Charge d’affaires Ines Demiri of the Kosovo Embassy in Jerusalem spoke.

The Ambassador from Morocco told of how he had covered most of Israel since he arrived, there are so many Moroccans for him to meet.

The Ambassador from the United Arab Emirates also spoke in English to the dinner crowd, consisting of mainly American presidents and leaders of Jewish organizations.

The positive atmosphere and exchanging of business cards,

and of course selfies. Who would have imagined this two years ago when the CoP last was able to meet in Jerusalem.

They boasted of being the last conference before corona shut the borders and were proud to be the first back in Jerusalem, Israel.

But I did not hang around for dinner or the rest of the night program. While some night spots are still shuttered and dark, the Shaon Horef, Winter Noise street festival was back for the first of four Monday nights.

This colorful light projection was on Shushan Street, advertised as the main location of the event.

Though the evening was cool, thousands were out on the streets for entertainment. This year an app was available with information on times and performances.

Food and drinks were available in the area, not the most fashionable one, as you can see, but that is the idea, to bring people back to these streets.

I was back for a daytime photo to share and he wanted his photo taken.

The fashionably dressed tourists were back in Mamilla Mall.

It has been a long time since I have seen such a large busload of tourists headed to the Monastery of the Cross.

There are protest signs near the Supreme Court building,

and a protest tent near the Knesset,

but next to the Prime Minister’s official residence, it’s quiet enough just to stroll by.

Purim and days of celebration are back soon to Shushan Street.

Jerusalem Marathon signs are being posted for races at the end of March.

Even though the Omicron seems to be hitting many who have been careful for the past two years, the Jerusalem streets are filling with multilingual voices again.

A new Jerusalem photo op for tourists awaits near the Old City.

Hope to see you soon on or off the Jerusalem streets!

Jerusalem Streets Summer Scenes

Summer is here in Jerusalem, Israel.

Love it when the weather person announces “hotter than usual.” It’s that time when it is good to stay off the Jerusalem streets during the day.

Some scenes are still consistently good like at Jaffa Gate.

Zahal Square is pretty much the same when the Light Rail trains are not going around the corner.

The new Superbuses are out and running a new route around the Old City. Egged green buses no longer have the monopoly on the Jerusalem streets.

There are bikes to rent at 25 docking stations at key Jerusalem locations –another new means of transportation, not all are blue, some are yellow.

The King David Street renovation goes on, constantly changing, and frustrates drivers, even those who thought they were familiar with the Jerusalem streets.

The residents near Paris Fountain who thought that with the anti-government protesters gone they would have some quiet now found out they were wrong.

The digging in France Square extended into the street, closing lanes and backing up traffic. This is always one of the noisy locations during the summer as visitors try to figure out which lane they should be in and the drivers behind are not patient.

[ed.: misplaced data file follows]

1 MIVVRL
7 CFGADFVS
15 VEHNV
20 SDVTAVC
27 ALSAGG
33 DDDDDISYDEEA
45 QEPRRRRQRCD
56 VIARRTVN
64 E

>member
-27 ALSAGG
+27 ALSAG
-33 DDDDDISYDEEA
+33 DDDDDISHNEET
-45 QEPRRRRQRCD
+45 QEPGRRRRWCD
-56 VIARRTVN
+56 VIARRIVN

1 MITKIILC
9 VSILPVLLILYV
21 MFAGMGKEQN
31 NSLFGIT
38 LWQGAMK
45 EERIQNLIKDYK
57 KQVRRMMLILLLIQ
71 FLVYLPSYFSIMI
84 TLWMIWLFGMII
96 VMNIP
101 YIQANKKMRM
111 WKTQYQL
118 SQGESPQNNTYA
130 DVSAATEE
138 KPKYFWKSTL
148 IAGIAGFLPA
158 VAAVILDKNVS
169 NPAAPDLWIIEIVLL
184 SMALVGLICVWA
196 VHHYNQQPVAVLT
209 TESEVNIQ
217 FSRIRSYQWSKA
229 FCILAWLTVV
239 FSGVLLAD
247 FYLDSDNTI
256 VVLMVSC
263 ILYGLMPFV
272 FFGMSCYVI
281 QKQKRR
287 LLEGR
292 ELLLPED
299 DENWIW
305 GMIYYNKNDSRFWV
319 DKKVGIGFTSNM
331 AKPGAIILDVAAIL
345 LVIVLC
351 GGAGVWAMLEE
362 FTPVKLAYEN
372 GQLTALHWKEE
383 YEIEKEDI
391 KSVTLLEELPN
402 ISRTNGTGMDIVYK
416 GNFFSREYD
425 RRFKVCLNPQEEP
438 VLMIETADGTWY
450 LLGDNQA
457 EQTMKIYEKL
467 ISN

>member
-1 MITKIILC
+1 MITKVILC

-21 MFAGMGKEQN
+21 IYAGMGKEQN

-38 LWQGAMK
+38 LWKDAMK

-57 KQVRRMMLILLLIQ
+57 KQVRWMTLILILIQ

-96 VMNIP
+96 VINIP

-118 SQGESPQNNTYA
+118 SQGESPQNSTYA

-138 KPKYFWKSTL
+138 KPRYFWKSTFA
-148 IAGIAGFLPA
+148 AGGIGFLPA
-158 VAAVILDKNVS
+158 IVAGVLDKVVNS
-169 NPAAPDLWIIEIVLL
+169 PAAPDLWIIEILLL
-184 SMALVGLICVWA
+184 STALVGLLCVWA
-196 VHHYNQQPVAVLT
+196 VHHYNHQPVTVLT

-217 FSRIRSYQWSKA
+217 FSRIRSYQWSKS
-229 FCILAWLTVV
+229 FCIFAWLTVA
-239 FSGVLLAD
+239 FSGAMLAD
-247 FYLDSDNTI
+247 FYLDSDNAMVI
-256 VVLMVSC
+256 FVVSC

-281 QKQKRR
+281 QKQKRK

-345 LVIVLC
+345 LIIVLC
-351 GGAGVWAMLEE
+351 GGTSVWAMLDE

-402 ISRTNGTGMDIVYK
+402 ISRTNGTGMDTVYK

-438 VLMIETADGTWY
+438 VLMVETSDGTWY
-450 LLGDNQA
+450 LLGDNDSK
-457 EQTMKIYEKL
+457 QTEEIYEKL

Oh and the Gan HaSoos, Horse Park renovation!

The question this summer – “Is there one Jerusalem street not under construction?”

At least in some locations, you can get a history lesson as you sit in traffic.

New bus lines mean new bus station signs.

And new night bus lines are running late hours. Good – the city is planning ohel, late-night locations for teens to hang out.

Been out of Jerusalem to Gush Etzion lately?

The second tunnel is well underway to change and improve driving to and from Jerusalem on Route #60.

Tourists are here. Jerusalem hotels are back in business.

Some hotels have new names to learn and new owners.

Tourists will find new street installations, adding color over the streets off of Ben Yehuda.

Colorful kites are flying high nearby.

A major project by women of Jerusalem is to decorate all the trees in Zion Square, and it is attracting attention.

Two children were fortunate enough to find time to enjoy the cooling mist at the off Jaffa Road location.

On Ben Yehuda, stores are trying to attract roaming tour groups.

Kikar Safra, Safra Square, was setting up for the annual basketball event.

However, I found the new exhibition on the walls much more interesting.

The Lonka Project includes 360 survivors’ portraits from 35 countries. Each unique brilliantly done image is accompanied by a short biography. 

I was impressed to see a former neighbor and friend’s photo on the wall.

Oh, the stories! In 1942, Helen Brashatsky was born in Auschwitz. A Christian doctor sheltered her and her mother. After the war, they came to Mandatory Palestine, where she married Muhammed Jabarin, converted to Islam, and changed her name to Leila. Only after she registered as a Holocaust survivor did she tell her 8 children and 30 grandchildren.

Sonia Kam and her sister were born in Germany and separated during the war. Never could they have imagined that years later a close relative would be the Israeli ambassador to Germany.

Music from the Liberty Bell Park, the Israel Museum, and the Mekudeshet Festival on the Sherover Plaza on the Tayelet will fill the Jerusalem streets.

Also music at the Jerusalem Theater and Yellow Submarine, and Outline Festival is back again this week in Jerusalem.

The International Arts and Crafts Fair is to return to Mitchell Garden and the Sultan’s Pool with have major musical performers each night.

Going almost 24/7, Shabbat-friendly activities for kids at First Station to Shakespeare in the Park in August, day or night, something is happening on the Jerusalem streets this summer.

And if it gets too hot outside, it’s a good time to stay inside and watch the Israelis perform at the Olympics.